Music Men (And Ultimately Women)
September 30, 1898
Meredith Wilson made it look easy. The Broadway playwright’s 1957 musical comedy, The Music Man, told the story of a goodhearted con artist named “Professor” Harold Hill who managed, despite his fraudulent intentions and complete lack of musical skill, to turn a ragtag group of Iowa boys into a full-blown marching band. But what the fictional Hill managed to accomplish in a matter of weeks took nearly 20 years for the real-life students on Mount Oread.
It wasn’t until September 30, 1898, after two decades of trying, that KU finally established a permanent marching band. From that small, student-led corps of all-male brass and percussion players, the Marching Jayhawks would grow into a co-ed ensemble some 250 members strong. Along the way, they performed everywhere from oratorical contests to major football bowl games, garnering a trunk full of prestigious musical awards.
The first attempt at a University marching band lasted less than a year. In February 1878 a dozen male students gathered in the cupola of the Old North College building to rehearse under the direction of fellow student Stuart O. Henry. Henry seemed a logical choice as bandleader, having had a bit of experience in the field. Previous to his time at KU he led a modest band in Abilene which, he joked in a 1913 article in the Graduate Magazine, had “performed at country cow fairs and in prairie dog towns” across the state.
Apparently his new KU band was not much of an improvement; Henry humorously compared its sound to “the anguish…of Cubist poetry” and laughed about “docile [citizens]…writhing in torture in our blare.” But when the band expired early in 1879, the Kansas Collegiate lamented that its “untimely death will come with crushing weight” to campus music lovers.
The next attempt at a University band followed 14 years later, in October 1892, when student Olin Bell organized a 19-member ensemble of brass, woodwinds and percussion. The KU newspaper Students’ Journal offered its encouragement, convinced that “this is a move in the right direction.” “We want a band,” the paper enthused, “[and we] have talent among us which needs only to be organized and put to work.”
KU’s second band, unfortunately, would be as short-lived as Henry’s first one. Its first public appearance came in April 1893 at a KU baseball game. Later the group performed at other games, and a Republican Party rally that autumn. But despite snappy new uniforms, red yachting caps, and an entry in the Quivira yearbook of 1893, the band folded soon afterward.
The third time was a charm. On September 30, 1898, student Curtis Osborne organized the first meeting of what would become today’s Marching Jayhawks. Some 25 male students, including the bandleader from nearby Haskell Indian Nations University, showed up to join the group, and the Kansas University Weekly declared that “an excellent band is assured.” Financial contributions from local businesses flowed in, but band member interest began to wane after the football season ended.
Things got interesting again in February 1899 when the band, which was accompanying KU’s oratorical team to a competition in Ottawa, Kansas, became entangled in a street scuffle with students and supporters of rival Baker University. Fists and bricks flew, and although the KU contingent was beaten back, one participant assured readers of the Weekly that they “fought a good fight.”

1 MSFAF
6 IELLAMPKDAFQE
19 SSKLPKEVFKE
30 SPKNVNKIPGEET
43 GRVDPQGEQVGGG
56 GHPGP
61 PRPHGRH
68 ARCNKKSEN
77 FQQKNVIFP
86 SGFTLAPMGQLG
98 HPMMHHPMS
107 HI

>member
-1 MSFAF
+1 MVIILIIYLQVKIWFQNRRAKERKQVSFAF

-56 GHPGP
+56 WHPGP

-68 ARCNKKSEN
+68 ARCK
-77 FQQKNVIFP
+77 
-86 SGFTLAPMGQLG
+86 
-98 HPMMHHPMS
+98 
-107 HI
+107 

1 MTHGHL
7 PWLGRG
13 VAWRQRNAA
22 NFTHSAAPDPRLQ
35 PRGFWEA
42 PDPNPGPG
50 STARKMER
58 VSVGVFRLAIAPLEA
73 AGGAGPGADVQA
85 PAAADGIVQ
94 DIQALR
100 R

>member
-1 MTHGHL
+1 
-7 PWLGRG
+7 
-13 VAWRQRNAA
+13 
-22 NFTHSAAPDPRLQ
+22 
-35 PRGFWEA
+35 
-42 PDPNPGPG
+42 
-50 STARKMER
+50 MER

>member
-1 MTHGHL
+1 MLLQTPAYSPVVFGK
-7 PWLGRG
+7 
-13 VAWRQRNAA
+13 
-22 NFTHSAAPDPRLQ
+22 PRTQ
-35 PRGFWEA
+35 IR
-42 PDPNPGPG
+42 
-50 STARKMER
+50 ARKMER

The band survived the scuffle as well as the troubles that plagued its ancestors, and by the early 1900s it had become an official University organization. In 1907 KU student Joseph C. McCanles assumed the directorship, and after his graduation in1909 the University retained him as a faculty member. “Mac” would remain marching band director until 1934, the first of only six in the ensemble’s history.
During his tenure the band grew to number over 100 members, large enough to split it into separate “red” and “blue” sections for multiple appearances. Members now gained academic credit for their participation, as well. The band’s presence at sporting events had become a tradition by the 1920s, and Mac’s leadership was praised across the Hill.
In 1924, basketball coach Phog Allen declared that, when it came to winning a game, “The band comes next to the team.” Allen claimed that his Jayhawks had often emerged victorious because of the enthusiastic support of the band, and he noted with admiration that “’Mac’ goes into the game just like a coach goes in.” It was also during this period that the KU Band premiered the most famous piece in its repertoire, “I’m a Jayhawk,” written by George “Dumpy” Bowles, a member of the KU class of 1912.
These accomplishments aside, the Marching Jayhawks were not without their troubles. Financial difficulties always plagued the band, for example, as replacing worn-out uniforms, fixing broken instruments, and travel expenses kept it on a tight budget. Another recurring issue centered on membership requirements and the potential role of women in the band. From its inception, the marching band had been a boy’s club. Men and only men were allowed to march, and the growing trend towards female liberation in the Flapper-happy 1920s had not altered this condition. By the late1930s, the situation had begun to change, albeit only slightly. In September 1939 baton twirler Saralena Sherman became KU’s first female band member, though the instrumentalists remained exclusively male.